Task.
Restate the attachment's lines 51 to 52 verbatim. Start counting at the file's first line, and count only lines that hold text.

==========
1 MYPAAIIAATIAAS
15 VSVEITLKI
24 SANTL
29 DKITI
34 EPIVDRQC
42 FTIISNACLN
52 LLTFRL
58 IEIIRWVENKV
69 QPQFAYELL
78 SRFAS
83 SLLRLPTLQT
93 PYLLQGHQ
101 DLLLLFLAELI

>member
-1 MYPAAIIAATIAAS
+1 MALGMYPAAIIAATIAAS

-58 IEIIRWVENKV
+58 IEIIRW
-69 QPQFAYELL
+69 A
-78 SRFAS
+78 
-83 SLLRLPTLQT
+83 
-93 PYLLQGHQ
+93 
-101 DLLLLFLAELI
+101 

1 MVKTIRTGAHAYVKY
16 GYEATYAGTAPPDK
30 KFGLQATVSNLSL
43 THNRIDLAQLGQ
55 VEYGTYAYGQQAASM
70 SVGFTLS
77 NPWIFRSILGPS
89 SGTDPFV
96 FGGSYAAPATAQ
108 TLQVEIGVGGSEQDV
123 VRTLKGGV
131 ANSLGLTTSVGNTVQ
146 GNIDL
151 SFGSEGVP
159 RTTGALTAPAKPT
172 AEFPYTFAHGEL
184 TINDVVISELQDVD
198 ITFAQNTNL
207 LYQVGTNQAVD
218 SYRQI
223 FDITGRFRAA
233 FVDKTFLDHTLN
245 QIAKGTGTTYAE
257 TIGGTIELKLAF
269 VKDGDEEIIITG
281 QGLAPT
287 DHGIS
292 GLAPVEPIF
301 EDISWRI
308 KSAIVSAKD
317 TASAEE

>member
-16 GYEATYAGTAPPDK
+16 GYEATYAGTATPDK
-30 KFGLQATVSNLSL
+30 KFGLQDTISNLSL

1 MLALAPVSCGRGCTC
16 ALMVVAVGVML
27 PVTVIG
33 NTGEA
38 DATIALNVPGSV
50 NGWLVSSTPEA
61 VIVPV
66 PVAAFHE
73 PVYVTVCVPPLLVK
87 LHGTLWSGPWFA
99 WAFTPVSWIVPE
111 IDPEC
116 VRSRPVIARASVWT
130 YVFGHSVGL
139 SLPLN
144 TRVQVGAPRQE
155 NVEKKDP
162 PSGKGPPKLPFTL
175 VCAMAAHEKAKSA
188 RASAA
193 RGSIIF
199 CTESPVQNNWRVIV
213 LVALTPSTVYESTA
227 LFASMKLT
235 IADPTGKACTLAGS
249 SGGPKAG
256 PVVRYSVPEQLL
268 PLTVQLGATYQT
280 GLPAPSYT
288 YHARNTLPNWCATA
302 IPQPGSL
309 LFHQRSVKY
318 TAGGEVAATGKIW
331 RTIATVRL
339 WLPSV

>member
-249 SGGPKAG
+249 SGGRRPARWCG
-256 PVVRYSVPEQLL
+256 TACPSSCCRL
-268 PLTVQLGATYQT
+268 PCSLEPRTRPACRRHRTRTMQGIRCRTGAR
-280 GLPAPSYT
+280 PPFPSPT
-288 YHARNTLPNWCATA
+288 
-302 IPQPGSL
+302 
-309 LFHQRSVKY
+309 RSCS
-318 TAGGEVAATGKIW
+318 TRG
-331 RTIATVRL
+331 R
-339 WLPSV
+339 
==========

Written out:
245 QIAKGTGTTYAE
257 TIGGTIELKLAF